ISO 2000 50mm f/6.3 1/50

ISO 2000 50mm f/6.3 1/50

These are my wedding rings. It’s rare that you would see me without at least one of these on.  The bottom ring is an anniversary band that I usually wear stacked with my original engagement ring and wedding band.  I love those rings, but I spend a lot of time outdoors. That is where the other ring, a silicone Qalo ring, comes in. I wear it for all the times I’m concerned about damaging my other rings. Sometimes, I’m out doing something cool like hiking, other times I’m cleaning the house.  The thing is though, these rings are my outer layer, I’m saying to the world that I am married.

When I was setting up the rings for this photo shoot, I knew that I was going to covert the image to black and white. I usually do my black and white conversions in Photoshop, but this week I had watched an online tutorial about using Lightroom instead.  I decided to edit this image in Lightroom only. I used the basic panel to increase the exposure in the shadows and the blacks. Then I used the sliders within the black and white panel to come up with the tones in the photo.  I find when I am converting images to black and white I don’t have a go to way of adjusting the image, I just start experimenting and see what I can come up with. I then used the split-toning feature to make the highlights a bit blue and the shadows golden. I have also added a vignette and grain.

What do you think of the photo? Do you think a lot about the way you present yourself in person or online? The internet would suggest that maybe you do! Feel free to leave a comment below.

Cheers!

Standard
70-200mm IS lens, Canon 50D, Nature, Photo Challenges, Photo Editing, Photography

Weekly Photo Challenge: Optimistic

This is a photo I created this week:

ISO 800 185mm 0ev f/11 1/250

ISO 800 185mm 0ev f/11 1/250

It took quite a few steps to get there.  First was, of course, to pick up the camera and take a picture.  I was thinking this was a serene looking moment as the rest of my busy life swirled around.  I bracketed the photo as I was shooting and created an HDR image out of it:

ISO 800 185mm 0ev f/11 1/250

ISO 800 185mm 0ev f/11 1/250

Then in Photoshop I created a sepia version:

ISO 800 185mm 0ev f/11 1/250

ISO 800 185mm 0ev f/11 1/250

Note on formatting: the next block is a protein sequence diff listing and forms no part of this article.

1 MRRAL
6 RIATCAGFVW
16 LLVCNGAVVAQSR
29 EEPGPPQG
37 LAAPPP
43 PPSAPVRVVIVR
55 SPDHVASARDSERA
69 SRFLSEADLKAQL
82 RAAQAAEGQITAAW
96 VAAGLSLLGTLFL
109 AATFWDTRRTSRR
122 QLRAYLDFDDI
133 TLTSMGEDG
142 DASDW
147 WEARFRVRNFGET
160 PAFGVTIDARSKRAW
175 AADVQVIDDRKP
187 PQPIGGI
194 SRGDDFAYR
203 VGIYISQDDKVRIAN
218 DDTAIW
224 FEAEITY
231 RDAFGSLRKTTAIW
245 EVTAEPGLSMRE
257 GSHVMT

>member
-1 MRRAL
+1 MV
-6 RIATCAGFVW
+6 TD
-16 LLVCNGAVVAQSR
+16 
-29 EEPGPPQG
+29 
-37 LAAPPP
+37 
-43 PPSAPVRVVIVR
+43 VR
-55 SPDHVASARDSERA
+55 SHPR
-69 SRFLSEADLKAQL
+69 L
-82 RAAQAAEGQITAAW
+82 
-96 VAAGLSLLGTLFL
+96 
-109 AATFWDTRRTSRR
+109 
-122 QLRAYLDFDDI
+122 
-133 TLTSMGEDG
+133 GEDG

I liked that version, but in the back of my mind I was really thinking about black and white photography.  I spend a lot of time looking at images and other people’s creative work.  I had recently been at Hammer Home, a street photography blog, and looked at and commented on this image.  If you look at that image you might think there is no connection to the black and white that I created, and on the surface you would be right.  It’s just that I was thinking when I looked at my final image, that I had been influenced by what I had seen and thought about earlier. To get my final version, I have actually applied four things in Photoshop.  I started with a black and white layer, added a photo filter with an underwater tint, added noise, and then added a Iris blur.

That’s a lot of small, but easy, steps to get to my final version.  At this point you might be wondering why I am calling this post “Optimistic”? It is because of a feeling I have every time I set out to create something.  It is the, slightly intoxicating, optimism of creation.  I feel this way every time I set out to create an image; I get a similar feeling when I set out to write this blog.

Do you experience this optimism in your creative endeavors?  Feel free to comment about it below, if you’ve blogged about it, feel free to leave a link to your post. Feel free to leave comments on my editing or photo processing below as well.

Cheers!

Standard
70-200mm IS lens, Canon 50D, Photo Challenges, Photo Editing, Photography, Technology

Weekly Photo Challenge: Careful

When it comes to photo editing, sometimes you have to be careful. While I do mean that you have to take care with your work, I also am talking about your time. Once you have started working on an image, when is it finished?  That is something that I find myself thinking about a lot.  I spent sometime outside this week taking advantage of the beautiful weather, and looking for nice outdoor images.  When I came across this scene I thought it would look nice with some editing:

ISO 800 70mm 0ev f/5.6 1/1000

ISO 800 70mm 0ev f/5.6 1/1000

When I got to the editing process even though the first thing that struck me was that the image would need straightened, that was actually close to my last step.